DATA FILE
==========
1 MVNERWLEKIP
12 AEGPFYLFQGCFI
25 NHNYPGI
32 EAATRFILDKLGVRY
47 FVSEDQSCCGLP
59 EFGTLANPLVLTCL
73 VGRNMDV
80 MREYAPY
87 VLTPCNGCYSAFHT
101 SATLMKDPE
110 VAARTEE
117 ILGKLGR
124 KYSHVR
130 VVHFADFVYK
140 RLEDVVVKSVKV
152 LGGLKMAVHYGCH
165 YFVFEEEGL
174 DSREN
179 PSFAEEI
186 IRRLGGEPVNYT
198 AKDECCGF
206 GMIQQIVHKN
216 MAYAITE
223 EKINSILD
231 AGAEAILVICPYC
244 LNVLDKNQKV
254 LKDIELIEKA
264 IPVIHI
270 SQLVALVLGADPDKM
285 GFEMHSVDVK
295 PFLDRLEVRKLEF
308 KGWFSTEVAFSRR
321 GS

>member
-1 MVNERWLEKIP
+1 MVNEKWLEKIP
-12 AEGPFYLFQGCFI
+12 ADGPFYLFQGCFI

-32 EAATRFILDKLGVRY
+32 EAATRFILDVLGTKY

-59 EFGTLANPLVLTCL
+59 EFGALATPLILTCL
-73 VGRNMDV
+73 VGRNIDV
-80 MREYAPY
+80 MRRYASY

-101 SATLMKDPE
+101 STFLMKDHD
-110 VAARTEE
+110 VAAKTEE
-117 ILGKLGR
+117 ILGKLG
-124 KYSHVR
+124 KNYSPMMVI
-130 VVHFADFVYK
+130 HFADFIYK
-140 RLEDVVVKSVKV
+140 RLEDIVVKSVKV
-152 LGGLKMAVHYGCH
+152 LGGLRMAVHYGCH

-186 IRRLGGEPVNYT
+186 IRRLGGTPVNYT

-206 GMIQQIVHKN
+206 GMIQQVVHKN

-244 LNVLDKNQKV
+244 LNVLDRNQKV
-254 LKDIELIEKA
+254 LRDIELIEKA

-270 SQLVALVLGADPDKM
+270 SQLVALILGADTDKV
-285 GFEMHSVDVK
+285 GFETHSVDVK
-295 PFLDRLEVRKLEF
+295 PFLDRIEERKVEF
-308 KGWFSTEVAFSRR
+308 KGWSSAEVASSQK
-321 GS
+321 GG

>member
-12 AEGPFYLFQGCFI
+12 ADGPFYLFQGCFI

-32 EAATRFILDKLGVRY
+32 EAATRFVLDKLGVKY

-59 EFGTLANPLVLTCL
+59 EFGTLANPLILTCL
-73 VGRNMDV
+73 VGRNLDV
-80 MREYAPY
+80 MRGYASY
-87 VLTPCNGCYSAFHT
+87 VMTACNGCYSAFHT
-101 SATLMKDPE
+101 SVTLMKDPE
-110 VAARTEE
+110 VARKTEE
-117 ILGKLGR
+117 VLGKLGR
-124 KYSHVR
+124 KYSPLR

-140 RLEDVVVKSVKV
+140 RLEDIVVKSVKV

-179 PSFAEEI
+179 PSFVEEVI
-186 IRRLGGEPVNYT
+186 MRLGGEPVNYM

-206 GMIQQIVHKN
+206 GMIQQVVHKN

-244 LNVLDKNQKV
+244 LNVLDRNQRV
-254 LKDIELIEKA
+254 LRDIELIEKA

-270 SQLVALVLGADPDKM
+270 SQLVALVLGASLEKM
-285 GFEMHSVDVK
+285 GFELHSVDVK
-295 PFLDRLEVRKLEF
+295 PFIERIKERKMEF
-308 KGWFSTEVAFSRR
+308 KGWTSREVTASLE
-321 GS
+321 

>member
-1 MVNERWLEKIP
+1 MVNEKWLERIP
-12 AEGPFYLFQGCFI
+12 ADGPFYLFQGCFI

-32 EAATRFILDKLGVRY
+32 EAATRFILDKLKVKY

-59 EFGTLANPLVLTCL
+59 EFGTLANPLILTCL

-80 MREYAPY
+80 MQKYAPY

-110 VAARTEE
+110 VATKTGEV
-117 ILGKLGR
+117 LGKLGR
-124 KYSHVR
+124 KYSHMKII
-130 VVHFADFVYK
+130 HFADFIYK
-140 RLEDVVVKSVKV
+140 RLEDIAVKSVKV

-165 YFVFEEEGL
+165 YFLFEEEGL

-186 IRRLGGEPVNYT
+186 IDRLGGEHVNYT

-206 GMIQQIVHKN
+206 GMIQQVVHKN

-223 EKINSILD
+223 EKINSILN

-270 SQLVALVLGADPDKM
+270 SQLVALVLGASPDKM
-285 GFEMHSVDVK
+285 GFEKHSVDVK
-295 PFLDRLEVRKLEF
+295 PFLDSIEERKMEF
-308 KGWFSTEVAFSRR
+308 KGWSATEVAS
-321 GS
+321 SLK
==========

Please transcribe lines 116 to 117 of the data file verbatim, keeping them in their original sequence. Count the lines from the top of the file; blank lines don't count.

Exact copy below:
-295 PFLDRLEVRKLEF
+295 PFIERIKERKMEF